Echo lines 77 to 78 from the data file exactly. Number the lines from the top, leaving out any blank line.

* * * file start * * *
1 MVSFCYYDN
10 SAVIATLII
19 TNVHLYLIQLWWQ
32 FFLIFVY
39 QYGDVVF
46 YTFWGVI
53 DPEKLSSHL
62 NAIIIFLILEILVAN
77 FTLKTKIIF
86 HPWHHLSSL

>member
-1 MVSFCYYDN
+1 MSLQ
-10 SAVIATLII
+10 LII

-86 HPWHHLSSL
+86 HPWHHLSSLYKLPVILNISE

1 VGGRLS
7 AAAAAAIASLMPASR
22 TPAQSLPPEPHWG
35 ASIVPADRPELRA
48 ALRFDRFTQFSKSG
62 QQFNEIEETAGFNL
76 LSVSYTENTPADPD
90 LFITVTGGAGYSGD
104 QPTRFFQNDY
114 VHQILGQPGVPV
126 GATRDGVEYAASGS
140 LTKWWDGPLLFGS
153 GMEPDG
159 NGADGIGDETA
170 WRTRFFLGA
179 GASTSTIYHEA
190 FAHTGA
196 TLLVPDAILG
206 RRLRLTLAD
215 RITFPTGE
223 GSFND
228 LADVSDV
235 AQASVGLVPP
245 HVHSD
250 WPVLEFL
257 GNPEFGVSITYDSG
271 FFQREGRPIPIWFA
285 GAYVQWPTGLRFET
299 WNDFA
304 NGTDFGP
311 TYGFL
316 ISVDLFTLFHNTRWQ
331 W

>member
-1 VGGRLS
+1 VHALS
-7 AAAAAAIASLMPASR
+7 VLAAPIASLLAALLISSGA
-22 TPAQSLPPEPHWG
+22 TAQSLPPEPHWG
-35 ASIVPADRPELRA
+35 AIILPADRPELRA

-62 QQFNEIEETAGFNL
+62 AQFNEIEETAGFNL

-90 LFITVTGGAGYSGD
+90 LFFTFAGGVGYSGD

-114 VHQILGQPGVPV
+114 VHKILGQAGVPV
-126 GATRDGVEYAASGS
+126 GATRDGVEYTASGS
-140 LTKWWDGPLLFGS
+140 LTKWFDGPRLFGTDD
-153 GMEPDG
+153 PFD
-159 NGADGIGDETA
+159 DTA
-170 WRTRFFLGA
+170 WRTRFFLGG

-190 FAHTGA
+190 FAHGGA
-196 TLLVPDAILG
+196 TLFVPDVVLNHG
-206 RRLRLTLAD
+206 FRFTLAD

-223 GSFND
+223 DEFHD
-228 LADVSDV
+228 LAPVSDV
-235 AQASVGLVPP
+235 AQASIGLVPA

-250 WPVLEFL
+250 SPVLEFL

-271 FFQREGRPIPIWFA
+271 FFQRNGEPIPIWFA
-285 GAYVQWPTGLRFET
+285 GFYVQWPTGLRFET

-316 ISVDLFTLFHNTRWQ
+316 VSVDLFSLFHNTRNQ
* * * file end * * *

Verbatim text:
+190 FAHGGA
-196 TLLVPDAILG